Although rare disorder, psychogenic fugue is well documented!

I think the most famous case of this disorder is the mystery of Agatha Christie's vanishing for few days  in December 1926. This happened few months after the death of her mother whom she was very close to. During this period of time her husband was having an affair with Nancy Neel. Day before Agatha went missing, he took trip to Surrey to reunite with Nancy. 

Agatha Christie wrote few confusing letters to her relatives before she disappeared. She was found in a spa near Surrow checked in under the name of Teresa Neel. Spa residents thought they recognized her, but she kept to her story of being a bereaved mother from Cape Town. When her husband was brought to identify her, she just said: "Fancy, my brother just arrived".

Read more on Agatha Christie's Dissociative Fugue

Jeff Ingram went on the trip to Alberta, Canada to visit his close friend dying of cancer. He woke up on Denver with 8 dollar in pocket, and no recall of his past. He didn't know who he was, how come he ended in that hotel room, nor the city he was in. Jeff appeared on local TV station asking for help if anyone can tell him who he was. His fiance's brother recognized him and along with sister he went to Denver to pick up Jeff. Jeff's car was never found, and he's memory of previous life never returned.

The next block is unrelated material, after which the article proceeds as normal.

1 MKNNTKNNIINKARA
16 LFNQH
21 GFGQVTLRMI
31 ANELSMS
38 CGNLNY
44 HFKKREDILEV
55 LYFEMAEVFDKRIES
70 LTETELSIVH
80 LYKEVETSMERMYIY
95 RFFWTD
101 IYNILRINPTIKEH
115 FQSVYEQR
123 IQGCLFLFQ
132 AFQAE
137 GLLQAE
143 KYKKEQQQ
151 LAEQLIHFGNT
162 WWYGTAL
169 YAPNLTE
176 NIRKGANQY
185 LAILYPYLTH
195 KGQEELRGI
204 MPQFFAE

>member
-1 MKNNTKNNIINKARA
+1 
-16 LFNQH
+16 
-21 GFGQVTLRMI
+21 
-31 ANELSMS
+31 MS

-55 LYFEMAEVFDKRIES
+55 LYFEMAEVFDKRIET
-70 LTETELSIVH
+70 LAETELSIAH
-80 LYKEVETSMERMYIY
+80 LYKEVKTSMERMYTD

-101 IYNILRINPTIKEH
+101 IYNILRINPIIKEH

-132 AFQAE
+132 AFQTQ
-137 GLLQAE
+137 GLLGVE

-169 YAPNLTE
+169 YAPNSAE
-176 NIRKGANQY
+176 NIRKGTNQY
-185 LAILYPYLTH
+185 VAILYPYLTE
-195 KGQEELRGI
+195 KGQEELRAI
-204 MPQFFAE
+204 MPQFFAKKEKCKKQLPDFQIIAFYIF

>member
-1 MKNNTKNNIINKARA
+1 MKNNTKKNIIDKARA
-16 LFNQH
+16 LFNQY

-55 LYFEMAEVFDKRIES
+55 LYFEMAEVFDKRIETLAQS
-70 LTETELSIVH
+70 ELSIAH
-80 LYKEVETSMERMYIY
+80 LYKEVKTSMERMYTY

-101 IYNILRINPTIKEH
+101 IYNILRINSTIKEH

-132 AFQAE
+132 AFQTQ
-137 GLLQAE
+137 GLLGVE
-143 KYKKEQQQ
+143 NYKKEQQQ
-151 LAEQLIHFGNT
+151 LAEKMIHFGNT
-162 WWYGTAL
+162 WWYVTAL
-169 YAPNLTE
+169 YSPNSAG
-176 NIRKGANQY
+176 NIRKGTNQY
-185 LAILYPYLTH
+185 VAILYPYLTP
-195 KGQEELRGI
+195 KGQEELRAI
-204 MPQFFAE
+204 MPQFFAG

Scientists assume that shock of close friend dying could have been trigger of his case of dissociative fugue. This is rare case of compete and permanent loss of memory during state of fugue.

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"Very few of us are what we seem."

Agatha Christie

Symptoms of Psychogenic Fugue

Dissociative fugue interfears with real life, and makes social functioning impossible.

Main symptoms are:

  • Sudden and unplanned travel away from home (fugue is derived from Latin word "fugare", which means flight),
  • Person finds is impossible to recall past events from his life,
  • Confusion or loss of memory about his identity, likely to assume new identity to compensate the loss of "self",
  • Loss of memory to events happened during the fugue, when person returns to original state of function (dissociative amnesia).

Returning to Original State of Functioning!

It is never easy...